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I am writing a Java application that is required to locally authenticate a user with a password and then use the password to generate an AES-256 key for local file encryption/decryption.

I understand the principles behind everything and how important proper algorithm choice, rounds of hashing and crypto-random salt generation is. With this in mind, I use the PBKDF2WithHmacSHA256 algorithm supported in Java 8, a 16 byte salt value generated with Java's SecureRandom and 250 000 rounds of hashing. My question lies in the implementation, the following is a (simplified) version of how I generate the hash and users key. The code was shortened for the sake of this post and values were hard-coded for again, simplification of the post.

int iterations = 250000;
String password = "password";
String salt = "salt";

SecretKeyFactory factory = SecretKeyFactory.getInstance("PBKDF2WithHmacSHA256");
char[] passwordChars = password.toCharArray();
KeySpec spec = new PBEKeySpec(passwordChars, salt.getBytes(), iterations, 256);
SecretKey key = factory.generateSecret(spec);

byte[] passwordHash = key.getEncoded();

SecretKey secret = new SecretKeySpec(key.getEncoded(), "AES");

This code is based on the concatenation of a few different open source Java projects I have gone through that also leverage the PBKDF2 algorithm for either password hashing, AES key generation, or both.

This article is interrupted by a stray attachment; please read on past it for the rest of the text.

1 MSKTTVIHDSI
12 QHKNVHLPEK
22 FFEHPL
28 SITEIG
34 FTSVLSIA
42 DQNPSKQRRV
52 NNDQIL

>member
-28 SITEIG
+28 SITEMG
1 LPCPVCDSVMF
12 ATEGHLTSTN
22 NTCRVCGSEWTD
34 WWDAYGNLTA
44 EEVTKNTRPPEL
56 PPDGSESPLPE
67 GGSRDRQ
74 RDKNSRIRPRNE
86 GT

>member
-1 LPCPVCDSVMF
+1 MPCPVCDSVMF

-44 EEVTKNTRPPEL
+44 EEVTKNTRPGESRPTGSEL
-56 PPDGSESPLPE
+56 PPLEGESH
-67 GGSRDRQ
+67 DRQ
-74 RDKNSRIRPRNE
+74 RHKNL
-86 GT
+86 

My question here is, is this actually secure? I have a feeling that the use of the same SecretKey value "key" to generate the SecretKey "secret" and generate the hash is incorrect.If this is true, can anyone advise the correct method to leverage the PBKDF2WithHmacSHA512 algorithm to generate a password hash and derive a AES key?

  • Possible duplicate of How to login and encrypt data with the same password/key – AndrolGenhald Feb 5 '18 at 22:28
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    Basically, use PBKDF2 for the encryption key, then hash the encryption key for the password hash. – AndrolGenhald Feb 5 '18 at 22:29
  • Hash the encryption key using what? A further secure number of rounds of PBKDF2 with new salt? – dFrancisco Feb 5 '18 at 22:30
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    If the api allows you to easily add an additional PBKDF2 round to the current hash that'd probably be the best way to go, otherwise I think a single SHA512 would be enough. See also here. – AndrolGenhald Feb 5 '18 at 22:40
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    If you're not protecting a plain-text password, but rather an "impossible" to guess hash, you don't need a heavy-handed hashing, something quick will be fine. – dandavis Feb 5 '18 at 23:11

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